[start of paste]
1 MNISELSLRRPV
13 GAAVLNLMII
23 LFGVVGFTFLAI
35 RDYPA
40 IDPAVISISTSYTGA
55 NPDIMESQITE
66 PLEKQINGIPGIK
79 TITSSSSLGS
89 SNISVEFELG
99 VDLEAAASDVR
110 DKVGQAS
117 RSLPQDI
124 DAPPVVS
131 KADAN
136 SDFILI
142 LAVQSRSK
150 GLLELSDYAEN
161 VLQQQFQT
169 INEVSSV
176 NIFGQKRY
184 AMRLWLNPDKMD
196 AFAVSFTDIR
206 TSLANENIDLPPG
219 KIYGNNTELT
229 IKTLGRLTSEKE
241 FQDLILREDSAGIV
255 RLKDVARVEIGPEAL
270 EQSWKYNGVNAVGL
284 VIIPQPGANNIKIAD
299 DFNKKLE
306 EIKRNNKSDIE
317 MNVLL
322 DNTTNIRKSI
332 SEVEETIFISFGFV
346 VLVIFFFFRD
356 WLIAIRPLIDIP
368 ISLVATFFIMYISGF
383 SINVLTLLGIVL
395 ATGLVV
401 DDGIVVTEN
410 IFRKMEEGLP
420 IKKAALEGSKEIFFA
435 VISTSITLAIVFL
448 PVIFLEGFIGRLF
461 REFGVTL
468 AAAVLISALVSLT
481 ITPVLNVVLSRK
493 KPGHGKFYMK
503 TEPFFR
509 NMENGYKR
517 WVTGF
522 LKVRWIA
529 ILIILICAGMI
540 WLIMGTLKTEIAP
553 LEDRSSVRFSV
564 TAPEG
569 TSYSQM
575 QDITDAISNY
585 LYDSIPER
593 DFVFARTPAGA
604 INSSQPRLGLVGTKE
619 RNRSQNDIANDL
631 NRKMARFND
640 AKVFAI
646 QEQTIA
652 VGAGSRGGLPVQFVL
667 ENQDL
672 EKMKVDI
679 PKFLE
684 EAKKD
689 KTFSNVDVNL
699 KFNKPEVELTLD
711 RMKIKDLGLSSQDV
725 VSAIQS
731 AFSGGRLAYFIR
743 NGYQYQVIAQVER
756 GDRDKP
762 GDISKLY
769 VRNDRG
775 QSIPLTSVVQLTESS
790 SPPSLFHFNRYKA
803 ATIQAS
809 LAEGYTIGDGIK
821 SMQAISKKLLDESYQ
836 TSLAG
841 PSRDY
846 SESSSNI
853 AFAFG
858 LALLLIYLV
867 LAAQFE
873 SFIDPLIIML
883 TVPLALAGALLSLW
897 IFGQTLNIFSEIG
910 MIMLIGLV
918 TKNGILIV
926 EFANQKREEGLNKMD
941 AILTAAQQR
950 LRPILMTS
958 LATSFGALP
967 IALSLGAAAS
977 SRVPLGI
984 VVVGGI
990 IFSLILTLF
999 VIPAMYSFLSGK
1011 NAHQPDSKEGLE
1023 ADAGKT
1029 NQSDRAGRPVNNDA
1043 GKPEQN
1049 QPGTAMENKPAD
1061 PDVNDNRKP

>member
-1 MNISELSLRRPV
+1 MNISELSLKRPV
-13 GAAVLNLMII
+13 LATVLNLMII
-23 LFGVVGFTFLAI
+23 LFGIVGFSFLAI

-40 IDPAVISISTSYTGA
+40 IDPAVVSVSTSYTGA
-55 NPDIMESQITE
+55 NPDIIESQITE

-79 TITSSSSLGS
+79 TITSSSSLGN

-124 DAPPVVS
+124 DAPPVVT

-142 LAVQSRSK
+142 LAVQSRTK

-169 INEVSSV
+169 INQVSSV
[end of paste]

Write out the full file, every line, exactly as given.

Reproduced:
1 MNISELSLRRPV
13 GAAVLNLMII
23 LFGVVGFTFLAI
35 RDYPA
40 IDPAVISISTSYTGA
55 NPDIMESQITE
66 PLEKQINGIPGIK
79 TITSSSSLGS
89 SNISVEFELG
99 VDLEAAASDVR
110 DKVGQAS
117 RSLPQDI
124 DAPPVVS
131 KADAN
136 SDFILI
142 LAVQSRSK
150 GLLELSDYAEN
161 VLQQQFQT
169 INEVSSV
176 NIFGQKRY
184 AMRLWLNPDKMD
196 AFAVSFTDIR
206 TSLANENIDLPPG
219 KIYGNNTELT
229 IKTLGRLTSEKE
241 FQDLILREDSAGIV
255 RLKDVARVEIGPEAL
270 EQSWKYNGVNAVGL
284 VIIPQPGANNIKIAD
299 DFNKKLE
306 EIKRNNKSDIE
317 MNVLL
322 DNTTNIRKSI
332 SEVEETIFISFGFV
346 VLVIFFFFRD
356 WLIAIRPLIDIP
368 ISLVATFFIMYISGF
383 SINVLTLLGIVL
395 ATGLVV
401 DDGIVVTEN
410 IFRKMEEGLP
420 IKKAALEGSKEIFFA
435 VISTSITLAIVFL
448 PVIFLEGFIGRLF
461 REFGVTL
468 AAAVLISALVSLT
481 ITPVLNVVLSRK
493 KPGHGKFYMK
503 TEPFFR
509 NMENGYKR
517 WVTGF
522 LKVRWIA
529 ILIILICAGMI
540 WLIMGTLKTEIAP
553 LEDRSSVRFSV
564 TAPEG
569 TSYSQM
575 QDITDAISNY
585 LYDSIPER
593 DFVFARTPAGA
604 INSSQPRLGLVGTKE
619 RNRSQNDIANDL
631 NRKMARFND
640 AKVFAI
646 QEQTIA
652 VGAGSRGGLPVQFVL
667 ENQDL
672 EKMKVDI
679 PKFLE
684 EAKKD
689 KTFSNVDVNL
699 KFNKPEVELTLD
711 RMKIKDLGLSSQDV
725 VSAIQS
731 AFSGGRLAYFIR
743 NGYQYQVIAQVER
756 GDRDKP
762 GDISKLY
769 VRNDRG
775 QSIPLTSVVQLTESS
790 SPPSLFHFNRYKA
803 ATIQAS
809 LAEGYTIGDGIK
821 SMQAISKKLLDESYQ
836 TSLAG
841 PSRDY
846 SESSSNI
853 AFAFG
858 LALLLIYLV
867 LAAQFE
873 SFIDPLIIML
883 TVPLALAGALLSLW
897 IFGQTLNIFSEIG
910 MIMLIGLV
918 TKNGILIV
926 EFANQKREEGLNKMD
941 AILTAAQQR
950 LRPILMTS
958 LATSFGALP
967 IALSLGAAAS
977 SRVPLGI
984 VVVGGI
990 IFSLILTLF
999 VIPAMYSFLSGK
1011 NAHQPDSKEGLE
1023 ADAGKT
1029 NQSDRAGRPVNNDA
1043 GKPEQN
1049 QPGTAMENKPAD
1061 PDVNDNRKP

>member
-1 MNISELSLRRPV
+1 MNISELSLKRPV
-13 GAAVLNLMII
+13 LATVLNLMII
-23 LFGVVGFTFLAI
+23 LFGIVGFSFLAI

-40 IDPAVISISTSYTGA
+40 IDPAVVSVSTSYTGA
-55 NPDIMESQITE
+55 NPDIIESQITE

-79 TITSSSSLGS
+79 TITSSSSLGN

-124 DAPPVVS
+124 DAPPVVT

-142 LAVQSRSK
+142 LAVQSRTK

-169 INEVSSV
+169 INQVSSV